My ceramic sculptures reflect upon a variety of issues with a thoughtful, yet humorous and ironic tone. I am inspired by the potential of everyday common objects. I reproduce these objects primarily through slipcasting, and illustrate the surfaces primarily with hand-painted imagery. My narratives explore topics ranging from fairytales, urban mythologies, consumer culture, societal expectations, etiquette, and coming-of-age issues. Stylistically, much of my imagery is pulled from somewhat “dated” sources that represent an idealized time in society and advertising. Beneath the shiny veneer of these relics hides a complex and sometimes contradicting truth of what things seem to appear as upon first glance.
Exploring issues focusing on women is important to me for many reasons. Personally, this study resonates with a particular history of my changing perception of me and my role in this lifetime. However, my investigations speak to a greater issue of how women in general perceive themselves and are seen in society, historically and today. I see my exploration of these issues addressing self perception and expectations reaching beyond just purely feminist concerns. It’s a question of how all people strive to attain impossible ideals based on what others define we should be.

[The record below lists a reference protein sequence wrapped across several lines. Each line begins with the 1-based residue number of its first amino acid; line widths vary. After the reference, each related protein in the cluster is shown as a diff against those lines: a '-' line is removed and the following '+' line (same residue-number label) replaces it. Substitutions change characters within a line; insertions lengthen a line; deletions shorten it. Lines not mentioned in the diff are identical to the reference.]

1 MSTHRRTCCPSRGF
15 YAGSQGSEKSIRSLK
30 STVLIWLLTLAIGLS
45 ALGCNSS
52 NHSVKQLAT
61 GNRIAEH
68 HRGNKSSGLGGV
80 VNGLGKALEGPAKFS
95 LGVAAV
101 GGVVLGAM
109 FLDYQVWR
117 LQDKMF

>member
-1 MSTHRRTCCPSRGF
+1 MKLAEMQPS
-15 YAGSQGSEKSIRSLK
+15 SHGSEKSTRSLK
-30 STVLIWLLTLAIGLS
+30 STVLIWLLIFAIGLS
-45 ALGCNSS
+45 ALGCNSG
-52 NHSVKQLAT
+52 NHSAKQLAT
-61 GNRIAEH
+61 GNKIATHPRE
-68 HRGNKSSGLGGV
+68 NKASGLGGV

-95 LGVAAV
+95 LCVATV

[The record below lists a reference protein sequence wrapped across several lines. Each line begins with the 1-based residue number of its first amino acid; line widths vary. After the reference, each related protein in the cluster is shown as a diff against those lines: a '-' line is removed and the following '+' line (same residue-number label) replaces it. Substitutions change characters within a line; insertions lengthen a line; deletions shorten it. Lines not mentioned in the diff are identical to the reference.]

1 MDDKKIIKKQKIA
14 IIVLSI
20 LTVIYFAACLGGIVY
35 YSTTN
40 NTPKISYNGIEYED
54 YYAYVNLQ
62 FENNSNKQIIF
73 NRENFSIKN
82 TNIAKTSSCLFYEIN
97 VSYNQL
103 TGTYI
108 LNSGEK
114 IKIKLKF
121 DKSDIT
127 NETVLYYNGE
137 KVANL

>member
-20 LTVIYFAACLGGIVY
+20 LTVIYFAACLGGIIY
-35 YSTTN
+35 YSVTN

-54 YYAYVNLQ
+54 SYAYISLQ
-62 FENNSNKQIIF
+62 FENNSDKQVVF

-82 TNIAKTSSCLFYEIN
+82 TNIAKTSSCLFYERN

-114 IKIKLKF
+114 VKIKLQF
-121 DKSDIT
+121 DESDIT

So one may ask “Why clay? Why not just draw these images on paper, or on the actual objects?” My work is a form of trompe l’oeil with a twist. In using clay to reinvent everyday objects, I play with the notion that things are not what they initially seem to be. The object being referenced remains recognizable while the illustrations are imperative in creating the narratives that create various dialogues and statements within and about the physical object.